PITTSBURGH (KDKA) – As children log on to the computer each morning for virtual learning, they’re also entering a world filled with the preying eyes of human traffickers.

FBI special agents say the cases of human trafficking keep rising. In the last year alone, the FBI initiated 664 human trafficking investigations, arresting 473 perpetrators. Those numbers are national, but here in the Pittsburgh area, more than 450 people called in tips to the FBI to report suspicious activity and attempts to lure young children last year.

For young women like Karleigh Maide, a tough home life can easily melt into a scary situation.

“For me it sometimes was better because I felt like I had a choice. I grew up with a lot of sexual abuse from when I was in diapers all the way up to 14 years old,” said Maide.

So when her now-convicted trafficker offered her a place to stay and emotional security, the crime came camouflaged as a choice.

“In those situations, I didn’t feel in control. I didn’t have the choice to say ‘yes, I want to involve myself in sexual interactions,’ so I kind of took that choice over my own body.”

Victim specialist Bridget Simunovic said it’s that simple.

“They look for that vulnerability, they look for that isolation. I think that loneliness. We had somebody tell us one time that they walked down the mall and gave a victim a compliment, and if they turned around and say ‘thanks,’ that’s something they look for,” said Simunovic.

Simunovic sees local kids getting coerced into a lifestyle of prostitution and sold to other people. She works with victims every day at the Pittsburgh FBI office.

“That’s exactly what it is — it’s kids in our own communities. It’s happening right under our noses. It’s not what people think in the movies,” Simunovic said.

And it’s ramping up. As of just a few months ago, more than 1,800 pending human trafficking cases are under investigation.

“With children in general, one of the big difficulties is getting them to realize that they have been trafficked,” said Simunovic.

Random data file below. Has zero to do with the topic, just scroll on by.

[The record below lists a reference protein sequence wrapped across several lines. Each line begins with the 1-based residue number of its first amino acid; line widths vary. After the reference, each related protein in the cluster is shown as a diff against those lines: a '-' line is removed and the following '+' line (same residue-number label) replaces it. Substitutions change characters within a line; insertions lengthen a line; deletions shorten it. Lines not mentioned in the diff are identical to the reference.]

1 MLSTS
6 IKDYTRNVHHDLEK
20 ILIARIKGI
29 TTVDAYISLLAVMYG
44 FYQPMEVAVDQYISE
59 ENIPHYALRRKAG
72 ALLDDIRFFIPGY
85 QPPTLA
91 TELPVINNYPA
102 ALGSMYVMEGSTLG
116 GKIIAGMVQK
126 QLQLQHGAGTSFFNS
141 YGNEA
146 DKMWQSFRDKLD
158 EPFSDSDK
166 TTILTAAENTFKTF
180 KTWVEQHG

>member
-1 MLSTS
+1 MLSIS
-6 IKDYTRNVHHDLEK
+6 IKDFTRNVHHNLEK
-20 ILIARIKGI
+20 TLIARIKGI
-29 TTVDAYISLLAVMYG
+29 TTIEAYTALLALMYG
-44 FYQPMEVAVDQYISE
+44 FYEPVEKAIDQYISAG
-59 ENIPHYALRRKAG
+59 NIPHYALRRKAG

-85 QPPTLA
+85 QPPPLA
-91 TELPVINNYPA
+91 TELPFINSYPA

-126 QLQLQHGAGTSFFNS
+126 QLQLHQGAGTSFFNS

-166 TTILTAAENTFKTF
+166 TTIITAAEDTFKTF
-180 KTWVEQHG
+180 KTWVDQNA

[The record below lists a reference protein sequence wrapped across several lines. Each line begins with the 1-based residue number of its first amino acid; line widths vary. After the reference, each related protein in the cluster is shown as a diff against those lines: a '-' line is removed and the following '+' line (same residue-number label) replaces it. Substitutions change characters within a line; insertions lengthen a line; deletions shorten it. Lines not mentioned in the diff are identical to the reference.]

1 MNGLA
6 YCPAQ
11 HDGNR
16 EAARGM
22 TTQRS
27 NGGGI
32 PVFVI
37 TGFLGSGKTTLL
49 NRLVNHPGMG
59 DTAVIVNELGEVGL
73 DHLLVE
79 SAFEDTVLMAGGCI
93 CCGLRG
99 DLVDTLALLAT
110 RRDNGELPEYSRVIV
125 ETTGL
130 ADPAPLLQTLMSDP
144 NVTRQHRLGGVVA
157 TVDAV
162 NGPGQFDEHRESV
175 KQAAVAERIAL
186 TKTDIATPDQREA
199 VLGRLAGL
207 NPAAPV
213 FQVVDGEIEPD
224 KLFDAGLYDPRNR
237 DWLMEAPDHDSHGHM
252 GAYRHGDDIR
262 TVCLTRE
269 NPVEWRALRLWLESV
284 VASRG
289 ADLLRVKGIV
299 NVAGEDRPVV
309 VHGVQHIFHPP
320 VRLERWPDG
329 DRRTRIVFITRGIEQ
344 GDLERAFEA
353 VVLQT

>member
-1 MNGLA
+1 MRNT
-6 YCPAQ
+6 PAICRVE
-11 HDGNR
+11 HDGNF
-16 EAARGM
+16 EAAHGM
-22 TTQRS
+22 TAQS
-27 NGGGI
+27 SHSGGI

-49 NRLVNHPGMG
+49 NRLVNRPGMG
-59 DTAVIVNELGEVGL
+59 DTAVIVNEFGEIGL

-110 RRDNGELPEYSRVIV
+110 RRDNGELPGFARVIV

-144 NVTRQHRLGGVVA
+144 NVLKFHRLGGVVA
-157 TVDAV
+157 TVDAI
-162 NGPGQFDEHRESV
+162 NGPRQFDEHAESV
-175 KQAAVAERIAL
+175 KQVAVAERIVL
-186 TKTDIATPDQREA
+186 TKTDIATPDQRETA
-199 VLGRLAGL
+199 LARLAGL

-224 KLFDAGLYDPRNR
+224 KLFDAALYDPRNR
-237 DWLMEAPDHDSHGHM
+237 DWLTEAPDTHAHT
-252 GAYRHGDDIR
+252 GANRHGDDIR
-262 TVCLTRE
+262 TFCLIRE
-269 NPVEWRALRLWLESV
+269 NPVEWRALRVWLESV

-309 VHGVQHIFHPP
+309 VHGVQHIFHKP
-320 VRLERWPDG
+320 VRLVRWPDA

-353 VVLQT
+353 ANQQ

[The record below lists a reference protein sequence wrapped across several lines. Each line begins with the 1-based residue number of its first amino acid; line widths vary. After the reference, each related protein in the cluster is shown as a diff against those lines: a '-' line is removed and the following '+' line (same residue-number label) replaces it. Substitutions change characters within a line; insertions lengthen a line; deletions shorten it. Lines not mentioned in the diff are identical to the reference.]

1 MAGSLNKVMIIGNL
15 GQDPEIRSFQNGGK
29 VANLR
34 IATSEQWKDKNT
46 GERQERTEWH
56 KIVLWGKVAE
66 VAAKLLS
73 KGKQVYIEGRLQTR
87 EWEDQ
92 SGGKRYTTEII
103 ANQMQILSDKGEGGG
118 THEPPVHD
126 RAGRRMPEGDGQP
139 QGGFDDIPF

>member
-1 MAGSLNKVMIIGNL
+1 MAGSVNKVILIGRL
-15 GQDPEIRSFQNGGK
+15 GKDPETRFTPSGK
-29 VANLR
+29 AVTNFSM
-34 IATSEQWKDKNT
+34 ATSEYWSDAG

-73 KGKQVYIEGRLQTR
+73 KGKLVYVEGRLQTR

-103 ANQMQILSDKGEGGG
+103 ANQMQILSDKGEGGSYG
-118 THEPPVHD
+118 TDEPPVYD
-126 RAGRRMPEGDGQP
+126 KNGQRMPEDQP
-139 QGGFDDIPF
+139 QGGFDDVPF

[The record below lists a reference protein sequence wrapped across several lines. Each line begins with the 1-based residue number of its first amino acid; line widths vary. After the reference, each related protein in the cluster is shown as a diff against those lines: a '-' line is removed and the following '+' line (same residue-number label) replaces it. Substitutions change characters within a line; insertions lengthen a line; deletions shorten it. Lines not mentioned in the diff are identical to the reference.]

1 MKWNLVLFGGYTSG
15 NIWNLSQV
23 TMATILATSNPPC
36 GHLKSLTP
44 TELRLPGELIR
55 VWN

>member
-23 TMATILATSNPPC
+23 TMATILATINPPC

Special agent Leonard Piccini Jr. said it could start with a meal, then a fancy gift and soon develop into more.

“If somebody is offering you something, nothing is free. Nobody is gonna pay for things for you without you doing something for them at some point,” said Piccini.

Karleigh escaped human trafficking thanks to an FBI bust.

“Had we not gotten arrested, I probably wouldn’t have left the situation until something bad had happened to me. I didn’t have the strength to leave,” she said.

But she found her strength now, working with the non-profit Gwen’s Girls to educate young girls on what she wishes someone had told her.

“I didn’t have any life goals at 15. I was just living day to day and seeing where I end up. Now I have a lot. I have a lot of motivation and life goals. Eventually I want to move on and open up a safe haven for young ladies that are being victimized in human trafficking,” she said.

“But Karleigh and children like Karleigh are the single most reason we get up every day, come to work and continue to do this work,” Simunovic said.

The FBI said it doesn’t necessarily think virtual learning during the pandemic is causing an increase in children getting trafficked, but when a child is spending more time in a vulnerable space – like online – the risk increases.

Meghan Schiller